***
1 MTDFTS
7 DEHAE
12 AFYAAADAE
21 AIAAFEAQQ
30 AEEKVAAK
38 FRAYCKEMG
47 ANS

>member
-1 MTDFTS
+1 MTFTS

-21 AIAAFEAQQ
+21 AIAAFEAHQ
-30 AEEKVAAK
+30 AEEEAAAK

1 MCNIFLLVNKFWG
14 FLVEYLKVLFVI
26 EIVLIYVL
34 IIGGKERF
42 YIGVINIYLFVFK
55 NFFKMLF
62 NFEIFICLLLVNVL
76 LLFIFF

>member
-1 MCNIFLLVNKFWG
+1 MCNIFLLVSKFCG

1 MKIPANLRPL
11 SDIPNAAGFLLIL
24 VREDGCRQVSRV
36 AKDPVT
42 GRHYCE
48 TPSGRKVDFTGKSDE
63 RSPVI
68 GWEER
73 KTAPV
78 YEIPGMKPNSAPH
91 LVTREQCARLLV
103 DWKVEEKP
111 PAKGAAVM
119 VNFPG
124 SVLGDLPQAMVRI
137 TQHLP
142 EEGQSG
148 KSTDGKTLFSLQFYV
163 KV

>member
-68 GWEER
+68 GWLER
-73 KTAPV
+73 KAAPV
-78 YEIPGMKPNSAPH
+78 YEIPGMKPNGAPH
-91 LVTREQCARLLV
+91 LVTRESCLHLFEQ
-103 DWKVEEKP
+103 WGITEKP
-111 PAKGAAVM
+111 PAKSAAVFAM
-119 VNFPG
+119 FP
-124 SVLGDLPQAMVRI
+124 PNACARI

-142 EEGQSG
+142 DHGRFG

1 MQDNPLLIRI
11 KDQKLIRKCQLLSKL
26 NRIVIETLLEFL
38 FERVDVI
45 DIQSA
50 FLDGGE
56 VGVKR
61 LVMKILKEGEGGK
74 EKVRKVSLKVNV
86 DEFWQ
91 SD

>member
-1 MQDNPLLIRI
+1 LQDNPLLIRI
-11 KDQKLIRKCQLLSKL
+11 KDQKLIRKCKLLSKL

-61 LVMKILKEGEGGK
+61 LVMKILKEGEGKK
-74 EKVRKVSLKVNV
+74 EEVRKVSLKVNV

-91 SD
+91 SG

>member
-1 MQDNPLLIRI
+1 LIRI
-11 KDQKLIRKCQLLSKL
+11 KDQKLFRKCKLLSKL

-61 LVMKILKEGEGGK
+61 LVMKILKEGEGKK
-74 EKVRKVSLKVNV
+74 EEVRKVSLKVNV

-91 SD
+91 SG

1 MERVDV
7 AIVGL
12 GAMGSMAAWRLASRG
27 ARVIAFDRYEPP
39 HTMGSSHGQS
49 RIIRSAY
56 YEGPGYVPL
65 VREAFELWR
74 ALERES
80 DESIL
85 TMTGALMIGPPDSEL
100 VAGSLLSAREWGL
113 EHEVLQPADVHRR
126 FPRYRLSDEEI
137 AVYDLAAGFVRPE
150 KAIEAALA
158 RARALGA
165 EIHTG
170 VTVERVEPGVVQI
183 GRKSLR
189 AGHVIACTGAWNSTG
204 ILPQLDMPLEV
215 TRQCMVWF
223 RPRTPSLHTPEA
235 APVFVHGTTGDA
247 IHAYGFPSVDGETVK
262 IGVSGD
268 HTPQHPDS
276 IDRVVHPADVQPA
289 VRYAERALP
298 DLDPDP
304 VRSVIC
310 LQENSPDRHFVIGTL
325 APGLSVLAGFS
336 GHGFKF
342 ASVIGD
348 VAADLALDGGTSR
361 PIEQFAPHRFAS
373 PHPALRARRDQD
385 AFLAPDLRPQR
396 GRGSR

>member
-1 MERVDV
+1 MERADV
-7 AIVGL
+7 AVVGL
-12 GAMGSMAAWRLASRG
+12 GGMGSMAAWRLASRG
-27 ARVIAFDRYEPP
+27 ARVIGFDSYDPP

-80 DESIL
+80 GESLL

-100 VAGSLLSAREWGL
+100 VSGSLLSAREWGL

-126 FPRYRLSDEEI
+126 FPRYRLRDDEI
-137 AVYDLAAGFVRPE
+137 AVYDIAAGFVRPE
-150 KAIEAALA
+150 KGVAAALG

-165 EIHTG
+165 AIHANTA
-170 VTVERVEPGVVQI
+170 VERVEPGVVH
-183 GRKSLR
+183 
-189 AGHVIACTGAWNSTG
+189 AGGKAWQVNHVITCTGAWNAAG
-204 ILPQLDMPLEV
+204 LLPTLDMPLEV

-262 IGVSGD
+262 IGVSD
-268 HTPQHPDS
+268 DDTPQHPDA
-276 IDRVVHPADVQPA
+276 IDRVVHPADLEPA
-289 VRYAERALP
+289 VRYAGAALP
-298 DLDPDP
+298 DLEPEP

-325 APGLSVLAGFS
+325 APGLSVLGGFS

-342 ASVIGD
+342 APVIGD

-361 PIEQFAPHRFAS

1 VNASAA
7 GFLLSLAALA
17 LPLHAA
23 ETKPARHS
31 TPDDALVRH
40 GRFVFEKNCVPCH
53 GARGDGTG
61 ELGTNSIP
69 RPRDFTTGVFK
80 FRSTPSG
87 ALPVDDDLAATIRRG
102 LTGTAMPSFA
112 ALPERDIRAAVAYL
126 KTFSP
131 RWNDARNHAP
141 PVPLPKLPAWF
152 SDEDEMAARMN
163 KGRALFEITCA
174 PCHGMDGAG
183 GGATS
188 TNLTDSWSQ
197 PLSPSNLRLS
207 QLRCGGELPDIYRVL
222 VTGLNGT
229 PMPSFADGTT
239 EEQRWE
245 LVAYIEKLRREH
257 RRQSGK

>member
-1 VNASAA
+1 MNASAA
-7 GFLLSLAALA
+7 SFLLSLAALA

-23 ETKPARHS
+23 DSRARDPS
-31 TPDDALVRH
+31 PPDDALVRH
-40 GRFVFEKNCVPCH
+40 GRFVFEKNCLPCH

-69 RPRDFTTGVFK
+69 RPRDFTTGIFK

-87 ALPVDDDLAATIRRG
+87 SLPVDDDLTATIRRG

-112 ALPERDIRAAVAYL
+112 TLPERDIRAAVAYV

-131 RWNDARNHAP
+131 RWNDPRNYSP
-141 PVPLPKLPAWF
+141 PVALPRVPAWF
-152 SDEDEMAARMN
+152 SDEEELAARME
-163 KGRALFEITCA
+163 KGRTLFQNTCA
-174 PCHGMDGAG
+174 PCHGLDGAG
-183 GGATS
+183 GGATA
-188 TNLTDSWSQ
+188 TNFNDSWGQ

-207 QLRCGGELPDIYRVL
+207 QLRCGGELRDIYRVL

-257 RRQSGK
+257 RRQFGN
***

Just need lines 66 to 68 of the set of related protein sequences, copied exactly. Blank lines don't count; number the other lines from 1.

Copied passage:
26 NRIVIETLLEFL
38 FERVDVI
45 DIQSA